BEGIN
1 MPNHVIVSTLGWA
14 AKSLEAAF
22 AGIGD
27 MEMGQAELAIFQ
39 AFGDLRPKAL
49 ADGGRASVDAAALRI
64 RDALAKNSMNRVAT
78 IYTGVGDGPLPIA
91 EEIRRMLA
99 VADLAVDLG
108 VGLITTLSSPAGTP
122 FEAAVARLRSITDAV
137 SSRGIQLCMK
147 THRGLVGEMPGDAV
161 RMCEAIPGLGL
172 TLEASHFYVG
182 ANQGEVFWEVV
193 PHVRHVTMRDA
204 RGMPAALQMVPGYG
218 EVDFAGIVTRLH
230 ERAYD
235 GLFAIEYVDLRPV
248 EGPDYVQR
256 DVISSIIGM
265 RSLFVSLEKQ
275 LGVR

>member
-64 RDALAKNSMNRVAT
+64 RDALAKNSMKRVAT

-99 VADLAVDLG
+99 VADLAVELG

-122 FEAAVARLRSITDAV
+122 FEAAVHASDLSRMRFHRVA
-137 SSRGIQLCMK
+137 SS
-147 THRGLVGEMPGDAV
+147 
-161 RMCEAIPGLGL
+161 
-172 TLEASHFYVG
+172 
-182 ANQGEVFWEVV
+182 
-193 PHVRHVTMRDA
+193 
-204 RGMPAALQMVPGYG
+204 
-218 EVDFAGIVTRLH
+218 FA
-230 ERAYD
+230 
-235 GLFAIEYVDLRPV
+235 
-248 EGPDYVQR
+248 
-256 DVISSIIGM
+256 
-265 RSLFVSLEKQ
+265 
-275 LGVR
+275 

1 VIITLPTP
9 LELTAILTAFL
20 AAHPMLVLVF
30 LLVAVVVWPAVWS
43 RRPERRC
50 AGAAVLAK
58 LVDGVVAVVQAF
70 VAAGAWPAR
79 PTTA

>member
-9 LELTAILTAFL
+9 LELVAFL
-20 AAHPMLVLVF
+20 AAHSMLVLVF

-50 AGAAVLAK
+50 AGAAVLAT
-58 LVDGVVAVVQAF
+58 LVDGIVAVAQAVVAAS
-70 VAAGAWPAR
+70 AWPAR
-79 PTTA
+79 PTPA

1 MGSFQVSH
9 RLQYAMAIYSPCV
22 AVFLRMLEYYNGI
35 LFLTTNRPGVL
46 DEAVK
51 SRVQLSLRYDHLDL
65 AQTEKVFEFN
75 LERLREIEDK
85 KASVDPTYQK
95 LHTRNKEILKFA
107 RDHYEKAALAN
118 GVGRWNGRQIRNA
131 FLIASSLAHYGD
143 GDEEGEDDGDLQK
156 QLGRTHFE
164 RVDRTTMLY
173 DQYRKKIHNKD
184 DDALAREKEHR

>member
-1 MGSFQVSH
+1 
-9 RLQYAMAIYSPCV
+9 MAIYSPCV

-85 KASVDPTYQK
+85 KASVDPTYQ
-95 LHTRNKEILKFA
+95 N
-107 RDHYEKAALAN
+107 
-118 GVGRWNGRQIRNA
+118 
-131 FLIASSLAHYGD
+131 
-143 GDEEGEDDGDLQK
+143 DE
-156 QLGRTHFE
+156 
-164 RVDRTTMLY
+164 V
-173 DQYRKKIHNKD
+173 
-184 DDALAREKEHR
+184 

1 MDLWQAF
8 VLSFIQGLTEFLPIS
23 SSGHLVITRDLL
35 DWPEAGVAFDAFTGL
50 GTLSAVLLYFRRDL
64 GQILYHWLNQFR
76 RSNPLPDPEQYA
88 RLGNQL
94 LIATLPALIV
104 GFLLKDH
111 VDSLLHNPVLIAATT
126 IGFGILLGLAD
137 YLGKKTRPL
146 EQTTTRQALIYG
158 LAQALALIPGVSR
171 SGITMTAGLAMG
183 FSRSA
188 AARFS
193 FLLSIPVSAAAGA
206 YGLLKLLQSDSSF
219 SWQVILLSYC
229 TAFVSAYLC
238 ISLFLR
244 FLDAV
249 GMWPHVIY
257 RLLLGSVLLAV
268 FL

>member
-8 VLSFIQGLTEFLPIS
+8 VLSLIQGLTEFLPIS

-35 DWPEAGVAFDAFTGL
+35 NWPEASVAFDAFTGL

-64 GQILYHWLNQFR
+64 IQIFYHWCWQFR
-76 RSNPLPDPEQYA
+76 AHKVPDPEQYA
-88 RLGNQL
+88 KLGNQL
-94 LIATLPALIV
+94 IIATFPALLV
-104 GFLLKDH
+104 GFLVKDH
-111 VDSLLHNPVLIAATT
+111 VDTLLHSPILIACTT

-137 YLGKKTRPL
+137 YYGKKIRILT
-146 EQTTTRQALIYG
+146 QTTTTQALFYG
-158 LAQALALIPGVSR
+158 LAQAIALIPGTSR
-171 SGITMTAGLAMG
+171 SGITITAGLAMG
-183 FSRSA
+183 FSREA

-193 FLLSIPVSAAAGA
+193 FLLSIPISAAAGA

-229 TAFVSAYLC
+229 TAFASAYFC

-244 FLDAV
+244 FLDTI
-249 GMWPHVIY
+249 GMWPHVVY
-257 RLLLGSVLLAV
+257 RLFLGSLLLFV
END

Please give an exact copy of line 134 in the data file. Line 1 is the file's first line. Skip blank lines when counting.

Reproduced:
88 RLGNQL